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    TrueHope Battle Wages On...

    The TrueHope battle of a southern Alberta company selling vitamins being promoted to cure mental illness largely was a media circus last week.

    Many media outlets have now covered the story to some degree, including CBC, Global News, and many newspapers. Some media reports have been better than others - we have pasted one from the Edmonton Journal which we feel is fair. We are hopeful more balanced articles will continue to come out in the near future.


    Supporters of a nutritional supplement used to treat mental disorders failed to get a hearing in Ottawa this week.

    Nine women from across Canada, led by the daughter of the owner of the company that makes the Empowerplus supplement, spent two days sitting outside the Parliament Buildings in hopes of talking to Health Minister Anne McLellan or Prime Minister Jean Chretien.

    "She just basically brushed us off," said Autumn Stringam of Lethbridge,daughter of Truehope Nutritional Supplement Inc. founder Tony Stephan.

    The women called McLellan's office every day, she said. Stringam has taken the vitamin supplement for seven years and says it has helped her conquer bipolar disorder and got her off the five-drug cocktail she was taking before Empowerplus.

    The supplement is also sold as a treatment for schizophrenia, depression, autism and fibromyalgia.

    Health Canada last week issued an advisory cautioning people not to take it.

    The department shut down a research project on Empowerplus at the University of Calgary in early 2002 because it failed to meet federal standards for a clinical drug trial. The trial had been funded by a $544,000 Alberta government grant.

    Since that time, U of C psychologist Bonnie Kaplan has applied several times for federal approval of a clinical trial, but has been refused each time.

    "They are doing everything they can to block this research from coming forth," Stephan said in an interview Thursday.

    Truehope launched a lawsuit in May against Health Canada, which since April has been seizing shipments of the supplement, which is manufactured in the United States.

    For its part, Health Canada says it would welcome legitimate research on Empowerplus to settle the question of its effectiveness as a treatment for mental disorders.

    "There were clinical trials on Empowerplus going on at the University of Calgary that Health Canada found out about," said department spokesman Ryan Baker. "These trials were not approved by Health Canada."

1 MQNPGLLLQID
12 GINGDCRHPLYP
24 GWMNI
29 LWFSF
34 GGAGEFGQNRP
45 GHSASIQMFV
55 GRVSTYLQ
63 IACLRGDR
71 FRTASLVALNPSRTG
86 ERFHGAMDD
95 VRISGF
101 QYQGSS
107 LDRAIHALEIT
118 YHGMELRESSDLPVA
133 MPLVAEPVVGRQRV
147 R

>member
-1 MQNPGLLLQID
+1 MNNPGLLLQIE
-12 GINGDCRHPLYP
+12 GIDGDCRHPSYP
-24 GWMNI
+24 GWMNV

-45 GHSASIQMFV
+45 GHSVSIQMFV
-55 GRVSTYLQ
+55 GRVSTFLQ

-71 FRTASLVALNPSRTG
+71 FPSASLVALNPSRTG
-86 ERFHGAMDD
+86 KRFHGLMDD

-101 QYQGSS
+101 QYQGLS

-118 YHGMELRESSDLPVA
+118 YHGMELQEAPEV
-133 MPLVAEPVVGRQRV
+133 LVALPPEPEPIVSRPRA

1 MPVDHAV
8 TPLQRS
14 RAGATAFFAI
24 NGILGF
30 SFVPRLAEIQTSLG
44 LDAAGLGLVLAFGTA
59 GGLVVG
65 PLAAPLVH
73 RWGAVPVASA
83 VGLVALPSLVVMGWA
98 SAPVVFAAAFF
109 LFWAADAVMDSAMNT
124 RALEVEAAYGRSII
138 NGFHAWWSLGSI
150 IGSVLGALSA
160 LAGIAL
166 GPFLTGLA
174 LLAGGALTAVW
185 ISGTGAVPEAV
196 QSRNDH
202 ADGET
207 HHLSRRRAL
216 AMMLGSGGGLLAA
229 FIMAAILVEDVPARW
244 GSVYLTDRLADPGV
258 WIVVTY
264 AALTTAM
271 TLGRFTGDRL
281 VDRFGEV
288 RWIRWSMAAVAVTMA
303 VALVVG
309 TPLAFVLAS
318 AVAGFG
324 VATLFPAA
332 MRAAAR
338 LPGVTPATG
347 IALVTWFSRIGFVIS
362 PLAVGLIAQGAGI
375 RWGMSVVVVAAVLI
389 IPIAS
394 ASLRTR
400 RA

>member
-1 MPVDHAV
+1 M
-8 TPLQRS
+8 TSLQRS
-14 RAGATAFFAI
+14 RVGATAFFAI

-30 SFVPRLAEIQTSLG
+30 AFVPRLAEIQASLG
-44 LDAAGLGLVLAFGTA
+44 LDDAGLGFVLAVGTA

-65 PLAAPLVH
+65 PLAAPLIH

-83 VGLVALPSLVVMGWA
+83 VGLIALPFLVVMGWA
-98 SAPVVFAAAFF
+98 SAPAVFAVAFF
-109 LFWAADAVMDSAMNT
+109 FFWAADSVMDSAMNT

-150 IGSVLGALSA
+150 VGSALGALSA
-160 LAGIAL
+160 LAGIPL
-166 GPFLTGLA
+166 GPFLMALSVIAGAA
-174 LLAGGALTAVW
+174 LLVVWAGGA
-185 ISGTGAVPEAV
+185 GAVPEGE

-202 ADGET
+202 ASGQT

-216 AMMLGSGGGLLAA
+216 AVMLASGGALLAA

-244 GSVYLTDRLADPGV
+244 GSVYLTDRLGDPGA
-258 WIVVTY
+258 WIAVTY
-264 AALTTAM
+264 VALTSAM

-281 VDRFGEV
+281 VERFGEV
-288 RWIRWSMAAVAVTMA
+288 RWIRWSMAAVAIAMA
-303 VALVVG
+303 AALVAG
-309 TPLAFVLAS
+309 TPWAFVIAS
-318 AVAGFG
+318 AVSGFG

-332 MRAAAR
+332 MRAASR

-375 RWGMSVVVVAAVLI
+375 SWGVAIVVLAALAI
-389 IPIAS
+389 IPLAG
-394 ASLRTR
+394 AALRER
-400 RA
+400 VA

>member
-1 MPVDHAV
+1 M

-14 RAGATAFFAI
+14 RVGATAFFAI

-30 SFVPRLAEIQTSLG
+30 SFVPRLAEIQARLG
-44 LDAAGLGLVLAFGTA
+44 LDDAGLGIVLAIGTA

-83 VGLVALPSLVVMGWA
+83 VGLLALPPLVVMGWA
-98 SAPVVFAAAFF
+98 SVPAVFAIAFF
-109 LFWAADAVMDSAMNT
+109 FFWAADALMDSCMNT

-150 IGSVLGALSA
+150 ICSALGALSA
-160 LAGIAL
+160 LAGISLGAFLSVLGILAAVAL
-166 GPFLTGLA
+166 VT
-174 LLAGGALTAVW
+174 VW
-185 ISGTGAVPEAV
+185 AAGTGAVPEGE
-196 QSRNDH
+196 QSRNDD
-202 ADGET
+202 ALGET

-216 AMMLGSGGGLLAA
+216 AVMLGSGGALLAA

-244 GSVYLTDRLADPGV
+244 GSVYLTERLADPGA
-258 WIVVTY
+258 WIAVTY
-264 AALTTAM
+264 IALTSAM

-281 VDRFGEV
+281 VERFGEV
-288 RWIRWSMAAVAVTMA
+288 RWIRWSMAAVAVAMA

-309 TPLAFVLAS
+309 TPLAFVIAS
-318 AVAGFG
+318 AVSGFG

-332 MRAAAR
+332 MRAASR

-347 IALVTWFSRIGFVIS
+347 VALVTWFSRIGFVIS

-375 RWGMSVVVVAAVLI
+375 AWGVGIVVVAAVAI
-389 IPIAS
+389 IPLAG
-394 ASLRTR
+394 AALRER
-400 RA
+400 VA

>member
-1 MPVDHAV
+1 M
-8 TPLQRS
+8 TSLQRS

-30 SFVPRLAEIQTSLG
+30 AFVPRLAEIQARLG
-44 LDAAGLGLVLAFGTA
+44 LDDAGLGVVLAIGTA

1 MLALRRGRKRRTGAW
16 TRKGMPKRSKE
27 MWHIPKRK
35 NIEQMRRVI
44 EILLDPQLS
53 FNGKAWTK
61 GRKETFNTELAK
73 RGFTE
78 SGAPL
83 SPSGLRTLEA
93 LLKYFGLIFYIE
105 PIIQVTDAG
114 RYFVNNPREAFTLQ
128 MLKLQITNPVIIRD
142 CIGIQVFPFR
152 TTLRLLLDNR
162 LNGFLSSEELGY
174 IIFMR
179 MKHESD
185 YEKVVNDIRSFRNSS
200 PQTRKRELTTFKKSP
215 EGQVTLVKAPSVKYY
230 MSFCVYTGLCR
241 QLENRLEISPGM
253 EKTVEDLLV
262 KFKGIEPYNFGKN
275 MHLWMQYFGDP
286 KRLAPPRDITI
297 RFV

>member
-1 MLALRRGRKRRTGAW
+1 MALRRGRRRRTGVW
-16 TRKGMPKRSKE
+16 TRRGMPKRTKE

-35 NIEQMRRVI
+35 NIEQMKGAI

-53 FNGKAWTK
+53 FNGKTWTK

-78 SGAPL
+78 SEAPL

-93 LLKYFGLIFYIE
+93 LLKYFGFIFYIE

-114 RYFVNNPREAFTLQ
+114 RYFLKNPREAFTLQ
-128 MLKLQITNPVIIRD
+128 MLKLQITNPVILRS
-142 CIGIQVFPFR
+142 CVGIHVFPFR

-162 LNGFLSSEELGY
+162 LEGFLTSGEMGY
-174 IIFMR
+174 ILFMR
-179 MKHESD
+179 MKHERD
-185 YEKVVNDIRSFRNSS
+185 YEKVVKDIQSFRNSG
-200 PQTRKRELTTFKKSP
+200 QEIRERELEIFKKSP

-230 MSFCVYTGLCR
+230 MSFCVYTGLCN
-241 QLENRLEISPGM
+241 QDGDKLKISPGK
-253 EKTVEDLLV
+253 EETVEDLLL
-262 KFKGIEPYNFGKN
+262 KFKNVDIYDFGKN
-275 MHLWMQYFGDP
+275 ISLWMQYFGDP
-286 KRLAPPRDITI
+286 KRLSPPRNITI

Baker said the department requires that trials on products classified as drugs meet certain standards.

    Researcher Kaplan has stopped speaking to the press, but issued a statement Thursday via e-mail:

    "The University of Calgary research has been very promising. While the participants in our research generally benefited mentally and remained healthy physically, the results are preliminary," she said.

    Kaplan has published several papers on the supplement's effects and hopes to publish another.

    Less enthusiastic about her research is Hamilton freelance health writer Marvin Ross, who has been tracking Truehope's activities for several years.

    Ross has just published a critical online book on the Truehope phenomenon,titled PigPills Inc. His Web site is

    His co-authors are Kitchener physician Dr. Terry Polevoy, who runs several anti-scam Web sites, and private investigator Ron Reinhold, a former Health Canada investigator.

    Ross is troubled that a product is being sold to people with mental health problems before it's been proven to be safe.

    "Proof is a randomized, double-blind placebo trial," he said in an interview. Kaplan's research to date has been an open-label test, which means both doctor and patient know what the drug is, he said.

    "Kaplan's research is very, very, very preliminary," he said.

    Stephan and partner David Hardy developed Empowerplus based on a vitamin supplement that was given to pigs to stop ear-and-tail-biting syndrome. End of Article.

    TrueHope continues to try to do everything possible to dramatize that action against their company is an attack on the mentally ill.

    Over the past week TrueHope staged a media event by sending nine women to Ottawa to demonstrate on Parliament Hill. Department of Health officials wisely chose to not go along with the event, and declined to meet the protestors.

    The law suit, filed in Federal Court in Calgary has now had the Department of Justice, on behalf of the government, respond that they will oppose TrueHope's application for an injunction against Department of Health actions in seizing the product. TrueHope must now provide evidence to support the application by the end of June.

    So why does Rainbow Investigations follow this debate and get involved trying to promote the truth with the TrueHope crusade?

    We feel this is an uncontrolled scientific experiment, with very little, if any science to back it up. We feel this is largely a business operation, which is exploiting the mentally ill for business reasons.

    This next document, right here, is taken from the Friends of Freedom website, (, a supporter of TrueHope. It is a letter from Health Canada to the researcher at Children's Hospital, part of the University of Calgary. The letter is then faxed from the researcher to the owner of TrueHope.

    Note that the letter states there is no scientific basis for bipolar illness to be caused by a deficiency in any ingredient in, or the whole EM Power. The letter then goes on to mention the various deficiencies in the research.

    In our humble opionion, this letter says it all...

    Don't forget to read the TrueHope story at

    Ron Reinhold

    Date of Story: Sunday, June 15, 2003
    Story Posted By: Ron Reinhold
    Source: Ron Reinhold/Edmonton Journal

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